A Geezer’s Notebook, By Jim Foster
Like most long-time members of a Canadian Legion, I became an oficianardo… afishiando… offishi… fan of pub songs, particularly since most of the vets in the Legions had been stationed in England at least part of the time and brought the songs back with them and sometimes with a war bride tagging along who was able sing them properly. I was going to say ‘English pub songs’ but most of the popular numbers were from all over the British Isles.
I loved the evenings when someone started hammering away on a piano and everyone in the building joined in, even us colonials, although to be honest most of the time the meaning of the words escaped us and we had no idea what we were singing about or why. Therefore it behooves me to try and straighten out the confusion over the meaning of some of the lyrics.
To add to the musical chaos, the vets who came over after the war were not just Englishmen; there were Scots, Irish, Welsh, Dutch, Poles, and half of Europe, so not only did we have to try and interpret the words, we also had to wade through dozens of accents. As I understand it, every third house in the British Isles has its own accent. You will recall ‘enry ‘iggins of My Fair Lady fame could narrow down where some Brit came from within two block of where he or she was born. Since I don’t believe ‘enry made any moves on Eliza Doolittle (Audrey Hepburn) in the movie, we will not talk about him today or for that matter, ever. I think he had something going with Colonel Pickering – not that there is anything wrong with that. (We must be politically correct)
Hence we shall take a scholarly look at some of the better known pub and musical hall favourites that echoed through the rafters in every Legion in Canada once the boys and gals came home from across the pond.
Let us begin with Just a wee Deoch an Doris – many the night I sang that spirited ditty along with a room full of transplanted Scots and had no idea what the lyrics meant. Had I known we were singing about one more drink to help some inebriated laddie find his way home, I would have finished my hot chocolate and left the building. Can anyone believe I would knowingly condone the partaking of alcoholic beverages for any reason, let alone for some bozo to set out in the wee hours to find his way home? And we know it is a man who is doing the drinking, since the song says he has a wee wifie waiting in a wee but an hen. If you can say, ‘It’s a braw bricht moonlict nicht, then yer a’richt, ye ken.’ I can’t even say that now and it’s 10:00 o’clock in the morning. By the way, what is an a wee but an hen? I don’t know and I don’t think I want to know either. I suspect it isn’t something we can discuss in a family-oriented on-line news site.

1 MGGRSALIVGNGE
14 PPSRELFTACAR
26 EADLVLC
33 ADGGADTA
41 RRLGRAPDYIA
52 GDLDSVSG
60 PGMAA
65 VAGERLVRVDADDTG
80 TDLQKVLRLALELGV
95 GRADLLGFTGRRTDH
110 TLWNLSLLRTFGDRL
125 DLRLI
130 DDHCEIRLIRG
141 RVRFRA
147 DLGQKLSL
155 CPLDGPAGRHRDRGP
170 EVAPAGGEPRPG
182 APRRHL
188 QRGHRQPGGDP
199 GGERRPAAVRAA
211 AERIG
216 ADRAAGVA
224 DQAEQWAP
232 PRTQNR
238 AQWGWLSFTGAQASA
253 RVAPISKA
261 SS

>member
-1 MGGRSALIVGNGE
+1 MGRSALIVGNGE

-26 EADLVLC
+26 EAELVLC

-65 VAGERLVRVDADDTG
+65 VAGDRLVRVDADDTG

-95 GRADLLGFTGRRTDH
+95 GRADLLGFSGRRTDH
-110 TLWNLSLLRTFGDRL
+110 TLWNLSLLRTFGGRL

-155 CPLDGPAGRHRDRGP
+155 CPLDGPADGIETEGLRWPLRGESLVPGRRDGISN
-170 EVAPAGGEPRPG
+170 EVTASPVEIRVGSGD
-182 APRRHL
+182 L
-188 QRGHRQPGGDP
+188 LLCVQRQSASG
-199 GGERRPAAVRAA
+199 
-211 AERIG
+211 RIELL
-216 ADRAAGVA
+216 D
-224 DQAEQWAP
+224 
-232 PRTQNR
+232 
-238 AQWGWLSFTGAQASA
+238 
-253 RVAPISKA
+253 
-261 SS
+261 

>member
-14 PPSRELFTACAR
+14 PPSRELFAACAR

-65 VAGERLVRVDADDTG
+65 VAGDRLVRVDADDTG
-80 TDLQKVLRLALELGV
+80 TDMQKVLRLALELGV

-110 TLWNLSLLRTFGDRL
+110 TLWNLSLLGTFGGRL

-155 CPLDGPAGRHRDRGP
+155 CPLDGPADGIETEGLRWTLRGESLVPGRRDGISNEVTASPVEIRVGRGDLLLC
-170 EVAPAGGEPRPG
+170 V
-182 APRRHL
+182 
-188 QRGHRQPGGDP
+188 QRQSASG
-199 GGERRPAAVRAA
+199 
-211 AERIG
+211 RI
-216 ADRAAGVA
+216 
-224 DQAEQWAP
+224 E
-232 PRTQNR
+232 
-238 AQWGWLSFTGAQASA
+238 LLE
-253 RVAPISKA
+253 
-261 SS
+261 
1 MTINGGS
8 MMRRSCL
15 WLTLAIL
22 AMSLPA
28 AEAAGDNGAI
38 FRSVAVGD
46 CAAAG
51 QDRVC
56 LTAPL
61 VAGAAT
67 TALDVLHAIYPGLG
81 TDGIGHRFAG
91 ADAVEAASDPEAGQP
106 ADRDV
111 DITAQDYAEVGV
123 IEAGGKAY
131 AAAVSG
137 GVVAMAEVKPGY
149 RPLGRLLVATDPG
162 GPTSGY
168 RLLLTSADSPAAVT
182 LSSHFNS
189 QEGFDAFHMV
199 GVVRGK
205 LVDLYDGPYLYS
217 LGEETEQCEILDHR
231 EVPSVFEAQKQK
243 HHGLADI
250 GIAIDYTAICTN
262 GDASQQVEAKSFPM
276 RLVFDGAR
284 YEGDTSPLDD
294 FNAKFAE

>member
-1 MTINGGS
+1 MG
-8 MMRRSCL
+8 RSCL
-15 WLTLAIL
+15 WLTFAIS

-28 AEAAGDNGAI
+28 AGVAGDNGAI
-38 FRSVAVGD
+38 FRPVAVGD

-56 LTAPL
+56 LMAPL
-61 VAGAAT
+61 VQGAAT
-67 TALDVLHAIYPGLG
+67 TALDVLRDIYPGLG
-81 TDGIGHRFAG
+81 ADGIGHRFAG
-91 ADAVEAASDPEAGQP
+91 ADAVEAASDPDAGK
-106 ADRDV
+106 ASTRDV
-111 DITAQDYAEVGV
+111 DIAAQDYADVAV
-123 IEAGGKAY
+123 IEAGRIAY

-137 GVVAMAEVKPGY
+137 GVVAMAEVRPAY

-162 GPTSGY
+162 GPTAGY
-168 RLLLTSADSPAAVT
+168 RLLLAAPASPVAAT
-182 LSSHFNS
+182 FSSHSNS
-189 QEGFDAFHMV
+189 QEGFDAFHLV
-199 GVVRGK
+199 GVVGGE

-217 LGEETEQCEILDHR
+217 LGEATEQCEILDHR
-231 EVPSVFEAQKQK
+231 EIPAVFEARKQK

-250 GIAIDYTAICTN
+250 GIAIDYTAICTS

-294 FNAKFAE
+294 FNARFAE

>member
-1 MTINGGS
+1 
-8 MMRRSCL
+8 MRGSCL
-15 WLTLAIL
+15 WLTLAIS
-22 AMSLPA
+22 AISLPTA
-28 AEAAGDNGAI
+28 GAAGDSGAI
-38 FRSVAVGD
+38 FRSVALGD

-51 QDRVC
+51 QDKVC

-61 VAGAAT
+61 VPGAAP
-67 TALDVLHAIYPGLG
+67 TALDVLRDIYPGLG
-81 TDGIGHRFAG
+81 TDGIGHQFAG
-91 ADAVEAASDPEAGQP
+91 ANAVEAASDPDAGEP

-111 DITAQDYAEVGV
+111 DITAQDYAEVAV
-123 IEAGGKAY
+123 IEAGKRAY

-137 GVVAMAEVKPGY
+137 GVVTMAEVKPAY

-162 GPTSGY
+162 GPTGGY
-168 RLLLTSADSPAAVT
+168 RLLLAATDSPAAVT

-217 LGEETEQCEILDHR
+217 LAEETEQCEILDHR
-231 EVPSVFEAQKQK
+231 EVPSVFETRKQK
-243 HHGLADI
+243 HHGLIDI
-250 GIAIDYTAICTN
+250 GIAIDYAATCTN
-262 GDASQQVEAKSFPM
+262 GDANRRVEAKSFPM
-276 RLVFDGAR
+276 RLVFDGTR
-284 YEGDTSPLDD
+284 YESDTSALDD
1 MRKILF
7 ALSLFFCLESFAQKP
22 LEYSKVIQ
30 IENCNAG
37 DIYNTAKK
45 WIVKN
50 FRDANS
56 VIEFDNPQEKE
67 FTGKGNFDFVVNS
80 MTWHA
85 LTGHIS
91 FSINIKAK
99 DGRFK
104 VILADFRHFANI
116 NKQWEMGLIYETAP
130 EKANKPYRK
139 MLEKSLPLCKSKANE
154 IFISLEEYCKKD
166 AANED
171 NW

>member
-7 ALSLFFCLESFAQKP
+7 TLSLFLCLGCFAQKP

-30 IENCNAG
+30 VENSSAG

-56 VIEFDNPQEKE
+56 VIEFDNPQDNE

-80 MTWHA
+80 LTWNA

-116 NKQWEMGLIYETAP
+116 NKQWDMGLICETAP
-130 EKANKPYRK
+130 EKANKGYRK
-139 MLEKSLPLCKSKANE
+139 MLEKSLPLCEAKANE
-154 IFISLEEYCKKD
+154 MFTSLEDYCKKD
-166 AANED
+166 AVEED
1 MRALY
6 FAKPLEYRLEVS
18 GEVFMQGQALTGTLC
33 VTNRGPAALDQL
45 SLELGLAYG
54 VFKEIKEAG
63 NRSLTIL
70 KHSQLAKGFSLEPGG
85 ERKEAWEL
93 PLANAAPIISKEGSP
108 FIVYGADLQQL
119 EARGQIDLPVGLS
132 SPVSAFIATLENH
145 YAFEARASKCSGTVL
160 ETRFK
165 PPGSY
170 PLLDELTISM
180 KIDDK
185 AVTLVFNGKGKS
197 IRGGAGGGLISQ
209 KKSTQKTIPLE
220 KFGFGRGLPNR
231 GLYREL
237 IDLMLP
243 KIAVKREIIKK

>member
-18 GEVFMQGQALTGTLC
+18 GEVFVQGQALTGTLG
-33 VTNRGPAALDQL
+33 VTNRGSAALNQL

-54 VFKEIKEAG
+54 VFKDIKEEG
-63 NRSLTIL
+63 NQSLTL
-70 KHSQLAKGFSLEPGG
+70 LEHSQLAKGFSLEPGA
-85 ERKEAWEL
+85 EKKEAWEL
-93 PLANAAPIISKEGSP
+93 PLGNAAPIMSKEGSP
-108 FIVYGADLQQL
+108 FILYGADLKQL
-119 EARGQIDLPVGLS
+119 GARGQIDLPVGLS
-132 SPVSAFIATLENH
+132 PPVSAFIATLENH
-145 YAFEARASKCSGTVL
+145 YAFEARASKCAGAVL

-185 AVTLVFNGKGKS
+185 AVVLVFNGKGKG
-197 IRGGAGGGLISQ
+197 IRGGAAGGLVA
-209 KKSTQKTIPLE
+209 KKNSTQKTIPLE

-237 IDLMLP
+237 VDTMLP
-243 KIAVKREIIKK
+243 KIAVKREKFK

Once the evening wore on, we got into the Irish songs, beautiful, sensitive music that had everyone crying. Just the mention of Toora loora loora and the hankies would come out and a half-gallon of Bushmills would disappear within seconds. (Jameson’s if it was a Catholic crowd) Singing about one’s dearly departed mither was, and likely still is, a guaranteed tear-jerker. When an Irishman isn’t fighting he is crying. I think it has something to do with potatoes. Irishmen’s eyes are either filled with tears or black from a recent donnybrook.
(I’m allowed to say that because me granny was Irish once removed. My heritage is English, Irish, Scottish and Welsh, no wonder I am a bit odd)
For obvious reason, no night was ever complete without a half a dozen Dame Vera Lynn songs, although I hated The White Cliffs of Dover. ‘When Jimmy will go to sleep in his own little bed again’ was the signal for every kid in Grade One to turn and smirk at me.
Forgive me, I am going to kill the mood.
Almost all of my old friends from the Legion are gone now, and their songs are slowly disappearing from our lives. Most people today likely have never heard them and if they do sometime in the future they will have no idea why they were so important to the war vets, their families, and to us sentimental old geezers. It’s too bad but the world moves on. I’ll leave you with two favourites from World War Two, both are Vera’s.
Wish me luck as you wave me goodbye
Cheerio, here I go on my way
There are overtones of sadness in the lyrics since Vera was singing the words of some guy shipping out to the front. But there was one song that was too sad for me then and still is fifty years later.
We’ll meet again, don’t know where don’t know when,
But I know we’ll meet again some sunny day.
I hope so, but I wonder…